Culver City Observer -

The Dodgers' Playoff Chances Are Diminishing

 

When the baseball season began I observed that the Dodgers would have trouble in 2016.

They had been outbid for the elite pitchers who had become free agents. They spent a lot of money on foreign players who would likely require several years of minor league experience. New ownership had apparently decided to concentrate on building for the future rather than going all out for a World Series berth this season.

I'm not saying this is bad strategy. But I find it strange that ownership of a team in Los Angeles would back off from an all out effort to win especially after it replaced a manager who'd given them three straight division titles.

Don Mattingly hadn't guided the Dodgers into a World Series and he now manages the team in Miami.

But in the middle of June it looks like the Dodgers won't even qualify for the playoffs this season.

When they lost two of three games to the Giants last weekend and followed with a loss to the Diamondbacks in Arizona Monday they plunged six games behind the Giants in the division race.

And consider this. The teams will meet nine times starting in August and the Giants, who are currently without injured star players Hunter Pence and Angel Pagan, are expected to have them back by then.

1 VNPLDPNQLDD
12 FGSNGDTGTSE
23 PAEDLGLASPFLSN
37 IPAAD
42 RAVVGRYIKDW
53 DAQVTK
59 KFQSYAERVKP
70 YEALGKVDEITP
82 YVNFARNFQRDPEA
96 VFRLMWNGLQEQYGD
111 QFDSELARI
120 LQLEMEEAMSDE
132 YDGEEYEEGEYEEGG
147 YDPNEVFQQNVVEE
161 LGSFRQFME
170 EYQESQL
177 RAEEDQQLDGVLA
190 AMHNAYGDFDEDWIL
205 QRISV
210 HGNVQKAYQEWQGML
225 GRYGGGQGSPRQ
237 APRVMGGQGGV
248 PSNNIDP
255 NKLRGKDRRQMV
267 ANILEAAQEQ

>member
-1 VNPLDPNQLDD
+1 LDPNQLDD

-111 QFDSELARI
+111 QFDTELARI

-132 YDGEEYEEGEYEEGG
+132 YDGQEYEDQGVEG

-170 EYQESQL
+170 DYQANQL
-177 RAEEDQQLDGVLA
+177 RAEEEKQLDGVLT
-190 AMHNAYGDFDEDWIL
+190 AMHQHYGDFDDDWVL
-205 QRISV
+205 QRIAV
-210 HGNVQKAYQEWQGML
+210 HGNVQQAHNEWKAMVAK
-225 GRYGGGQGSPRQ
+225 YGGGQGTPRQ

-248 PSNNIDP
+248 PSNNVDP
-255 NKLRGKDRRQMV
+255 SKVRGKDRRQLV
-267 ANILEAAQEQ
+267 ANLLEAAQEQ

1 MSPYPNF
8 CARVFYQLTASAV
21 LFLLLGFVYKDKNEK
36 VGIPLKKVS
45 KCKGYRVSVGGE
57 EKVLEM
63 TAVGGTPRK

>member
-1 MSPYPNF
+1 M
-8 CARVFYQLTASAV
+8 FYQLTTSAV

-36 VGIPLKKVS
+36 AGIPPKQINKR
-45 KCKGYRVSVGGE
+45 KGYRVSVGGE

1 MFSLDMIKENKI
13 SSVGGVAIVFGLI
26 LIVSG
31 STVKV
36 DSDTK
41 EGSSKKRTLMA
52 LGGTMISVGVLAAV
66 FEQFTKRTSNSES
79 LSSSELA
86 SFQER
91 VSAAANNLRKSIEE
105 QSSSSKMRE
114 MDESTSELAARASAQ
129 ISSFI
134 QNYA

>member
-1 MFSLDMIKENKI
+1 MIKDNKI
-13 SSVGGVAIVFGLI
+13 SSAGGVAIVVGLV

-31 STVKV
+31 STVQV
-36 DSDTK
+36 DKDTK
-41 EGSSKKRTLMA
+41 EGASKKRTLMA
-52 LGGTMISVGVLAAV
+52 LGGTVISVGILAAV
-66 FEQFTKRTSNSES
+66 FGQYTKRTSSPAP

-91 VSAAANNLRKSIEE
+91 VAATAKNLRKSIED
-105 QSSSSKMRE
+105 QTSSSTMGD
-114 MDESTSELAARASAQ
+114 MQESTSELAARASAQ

And it's possible the Giants will be adding a quality outfielder at the trading deadline to cover for the possibility Pence won't recover as quickly as they expect. It's being speculated the Giants are considering trading for Ryan Braun even though he has several expensive years left on his contract.

Yes, the team that won the World series in 2010, 2012 and 2014 is probably going to represent the division in 2016.

Meanwhile, the Dodgers will stagger their way into the 2017 season.

On the positive side the Dodgers are getting a superb season from 23-year-old shortstop Cory Seager and anther Cy Young-type year from pitcher Clayton Kershaw.

But Joc Pederson is hitting around .220 and on most nights the Dodgers don't have anyone in the lineup with a .300 average.

I've asked several veteran writers in the press box if they can remember any Dodger team without a .300 hitter this late in a season. No answers so far.

The pitching staff is another problem. When Kershaw is the starter the Dodgers almost always win. When anyone else starts the Dodgers frequently lose.

On Monday night Zack Greinke beat the Dodgers, earning him a sixth straight victory after he got off to a slow start this season. The Diamondbacks outbid the Dodgers after Greinke had formed a one-two punch here last season before becoming a free agent

What were the Dodgers thinking?

With several pitchers injured the Dodgers recently called up 19-year-old Julio Urias to be a starter.

They don't expect Urias to pitch more than five innings in any start but they hope he can give them a boost until the injured pitchers return.

He shows major league ability sand twice in four starts he's struck out seven batters. But when two or three relievers are needed to finish his starts it places a burden on the bullpen.

In some future year Urias and Frankie Montas, another highly regarded pitcher, will probably be successful major league Dodger starters.

But not this year.

So, Dodger fans, enjoy the rest of the 2016 games but don't expect too much.

 

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